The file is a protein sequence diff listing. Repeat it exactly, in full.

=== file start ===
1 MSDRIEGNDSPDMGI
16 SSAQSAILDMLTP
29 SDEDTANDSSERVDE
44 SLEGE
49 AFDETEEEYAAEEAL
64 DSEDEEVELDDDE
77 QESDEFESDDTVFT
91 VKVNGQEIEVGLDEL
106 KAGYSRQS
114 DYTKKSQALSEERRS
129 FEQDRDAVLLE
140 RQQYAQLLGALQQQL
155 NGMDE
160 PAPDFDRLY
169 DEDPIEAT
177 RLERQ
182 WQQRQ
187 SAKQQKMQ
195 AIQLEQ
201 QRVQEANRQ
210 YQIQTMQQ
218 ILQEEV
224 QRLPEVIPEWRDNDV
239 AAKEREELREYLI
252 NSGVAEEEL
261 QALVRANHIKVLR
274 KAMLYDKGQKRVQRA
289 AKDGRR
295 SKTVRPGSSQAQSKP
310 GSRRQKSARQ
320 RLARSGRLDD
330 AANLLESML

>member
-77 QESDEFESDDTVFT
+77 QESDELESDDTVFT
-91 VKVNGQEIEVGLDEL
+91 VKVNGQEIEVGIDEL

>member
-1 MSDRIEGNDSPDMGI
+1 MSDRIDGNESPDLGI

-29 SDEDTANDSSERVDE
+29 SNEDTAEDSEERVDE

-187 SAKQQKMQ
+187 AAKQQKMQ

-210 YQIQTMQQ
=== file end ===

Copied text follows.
1 MSDRIEGNDSPDMGI
16 SSAQSAILDMLTP
29 SDEDTANDSSERVDE
44 SLEGE
49 AFDETEEEYAAEEAL
64 DSEDEEVELDDDE
77 QESDEFESDDTVFT
91 VKVNGQEIEVGLDEL
106 KAGYSRQS
114 DYTKKSQALSEERRS
129 FEQDRDAVLLE
140 RQQYAQLLGALQQQL
155 NGMDE
160 PAPDFDRLY
169 DEDPIEAT
177 RLERQ
182 WQQRQ
187 SAKQQKMQ
195 AIQLEQ
201 QRVQEANRQ
210 YQIQTMQQ
218 ILQEEV
224 QRLPEVIPEWRDNDV
239 AAKEREELREYLI
252 NSGVAEEEL
261 QALVRANHIKVLR
274 KAMLYDKGQKRVQRA
289 AKDGRR
295 SKTVRPGSSQAQSKP
310 GSRRQKSARQ
320 RLARSGRLDD
330 AANLLESML

>member
-77 QESDEFESDDTVFT
+77 QESDELESDDTVFT
-91 VKVNGQEIEVGLDEL
+91 VKVNGQEIEVGIDEL

>member
-1 MSDRIEGNDSPDMGI
+1 MSDRIDGNESPDLGI

-29 SDEDTANDSSERVDE
+29 SNEDTAEDSEERVDE

-187 SAKQQKMQ
+187 AAKQQKMQ

-210 YQIQTMQQ